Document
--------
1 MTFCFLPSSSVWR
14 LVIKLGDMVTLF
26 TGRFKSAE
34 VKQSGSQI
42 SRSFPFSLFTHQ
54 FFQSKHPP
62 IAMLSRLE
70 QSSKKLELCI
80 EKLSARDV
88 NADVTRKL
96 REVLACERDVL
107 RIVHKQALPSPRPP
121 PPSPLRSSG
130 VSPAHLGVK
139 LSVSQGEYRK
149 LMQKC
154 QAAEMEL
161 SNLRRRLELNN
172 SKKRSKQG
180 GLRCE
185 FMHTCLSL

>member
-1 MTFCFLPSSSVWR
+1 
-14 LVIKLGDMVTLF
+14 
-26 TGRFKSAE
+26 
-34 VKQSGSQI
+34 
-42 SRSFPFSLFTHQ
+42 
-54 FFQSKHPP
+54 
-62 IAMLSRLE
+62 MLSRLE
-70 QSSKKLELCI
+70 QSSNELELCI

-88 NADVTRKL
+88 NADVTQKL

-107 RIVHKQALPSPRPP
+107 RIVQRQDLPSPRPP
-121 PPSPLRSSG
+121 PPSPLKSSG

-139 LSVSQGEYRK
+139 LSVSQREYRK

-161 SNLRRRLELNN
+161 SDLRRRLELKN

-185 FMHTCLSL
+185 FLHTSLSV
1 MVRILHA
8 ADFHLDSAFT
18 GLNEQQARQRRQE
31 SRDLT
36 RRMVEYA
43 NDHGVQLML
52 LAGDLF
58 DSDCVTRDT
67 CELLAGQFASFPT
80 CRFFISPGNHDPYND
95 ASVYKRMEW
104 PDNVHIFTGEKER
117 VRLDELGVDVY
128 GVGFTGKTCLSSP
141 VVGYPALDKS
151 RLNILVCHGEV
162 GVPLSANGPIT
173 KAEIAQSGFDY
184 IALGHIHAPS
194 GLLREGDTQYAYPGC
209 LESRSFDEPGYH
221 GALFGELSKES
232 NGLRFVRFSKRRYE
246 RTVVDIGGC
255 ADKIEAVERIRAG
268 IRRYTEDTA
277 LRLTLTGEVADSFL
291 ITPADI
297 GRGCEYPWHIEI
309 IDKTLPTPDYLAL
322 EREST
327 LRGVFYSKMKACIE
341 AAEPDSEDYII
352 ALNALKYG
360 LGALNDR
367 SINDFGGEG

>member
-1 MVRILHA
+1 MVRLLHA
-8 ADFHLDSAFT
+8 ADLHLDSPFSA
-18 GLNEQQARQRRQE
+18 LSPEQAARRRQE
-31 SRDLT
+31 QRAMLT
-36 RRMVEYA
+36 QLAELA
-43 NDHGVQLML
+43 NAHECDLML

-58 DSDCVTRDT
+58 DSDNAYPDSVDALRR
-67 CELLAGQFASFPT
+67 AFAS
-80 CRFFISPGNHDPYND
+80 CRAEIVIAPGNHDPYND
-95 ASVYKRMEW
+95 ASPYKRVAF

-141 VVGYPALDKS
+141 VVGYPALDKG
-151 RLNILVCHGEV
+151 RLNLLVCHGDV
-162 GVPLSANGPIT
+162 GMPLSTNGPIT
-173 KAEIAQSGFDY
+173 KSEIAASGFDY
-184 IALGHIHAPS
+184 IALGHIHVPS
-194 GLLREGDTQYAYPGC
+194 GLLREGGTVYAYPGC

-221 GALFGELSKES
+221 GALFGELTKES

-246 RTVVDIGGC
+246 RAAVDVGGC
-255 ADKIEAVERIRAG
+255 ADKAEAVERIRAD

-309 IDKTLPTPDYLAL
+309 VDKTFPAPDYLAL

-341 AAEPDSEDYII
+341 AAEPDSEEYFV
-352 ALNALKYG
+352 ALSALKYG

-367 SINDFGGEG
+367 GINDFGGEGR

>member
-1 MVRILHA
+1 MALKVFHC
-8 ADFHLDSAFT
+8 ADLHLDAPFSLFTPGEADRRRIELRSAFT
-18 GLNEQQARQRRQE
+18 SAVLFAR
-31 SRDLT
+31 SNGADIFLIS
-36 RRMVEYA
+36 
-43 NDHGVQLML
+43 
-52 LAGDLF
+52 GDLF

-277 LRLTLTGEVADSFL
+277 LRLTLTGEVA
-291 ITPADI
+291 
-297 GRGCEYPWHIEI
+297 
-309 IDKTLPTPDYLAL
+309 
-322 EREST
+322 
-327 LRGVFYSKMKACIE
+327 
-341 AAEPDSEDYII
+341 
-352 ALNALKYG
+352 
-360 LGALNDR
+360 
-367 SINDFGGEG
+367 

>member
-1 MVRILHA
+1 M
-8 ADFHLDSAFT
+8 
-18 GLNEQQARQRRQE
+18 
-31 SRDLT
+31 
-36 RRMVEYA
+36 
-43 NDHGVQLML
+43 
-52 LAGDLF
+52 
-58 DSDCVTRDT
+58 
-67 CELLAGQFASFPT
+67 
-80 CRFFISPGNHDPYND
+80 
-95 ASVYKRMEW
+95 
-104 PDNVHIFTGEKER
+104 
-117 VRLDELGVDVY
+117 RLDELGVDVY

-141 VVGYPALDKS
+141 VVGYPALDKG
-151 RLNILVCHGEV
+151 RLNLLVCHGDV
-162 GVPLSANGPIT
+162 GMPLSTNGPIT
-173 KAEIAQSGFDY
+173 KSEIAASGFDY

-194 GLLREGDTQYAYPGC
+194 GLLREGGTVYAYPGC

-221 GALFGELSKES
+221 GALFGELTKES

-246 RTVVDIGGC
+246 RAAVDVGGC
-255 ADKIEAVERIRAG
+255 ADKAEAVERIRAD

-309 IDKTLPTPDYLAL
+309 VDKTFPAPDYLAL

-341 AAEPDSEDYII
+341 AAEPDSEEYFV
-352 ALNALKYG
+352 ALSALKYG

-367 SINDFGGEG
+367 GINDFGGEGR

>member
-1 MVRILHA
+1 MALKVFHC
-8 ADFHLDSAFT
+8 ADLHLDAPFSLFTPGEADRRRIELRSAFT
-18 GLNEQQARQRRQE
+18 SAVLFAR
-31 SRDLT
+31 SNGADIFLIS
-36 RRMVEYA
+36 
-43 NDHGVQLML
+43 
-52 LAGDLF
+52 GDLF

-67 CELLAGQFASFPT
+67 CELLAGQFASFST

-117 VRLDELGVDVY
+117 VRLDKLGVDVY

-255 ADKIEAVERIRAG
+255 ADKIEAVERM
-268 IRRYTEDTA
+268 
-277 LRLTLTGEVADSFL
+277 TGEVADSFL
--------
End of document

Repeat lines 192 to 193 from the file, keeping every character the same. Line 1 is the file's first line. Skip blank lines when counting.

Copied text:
-104 PDNVHIFTGEKER
+104 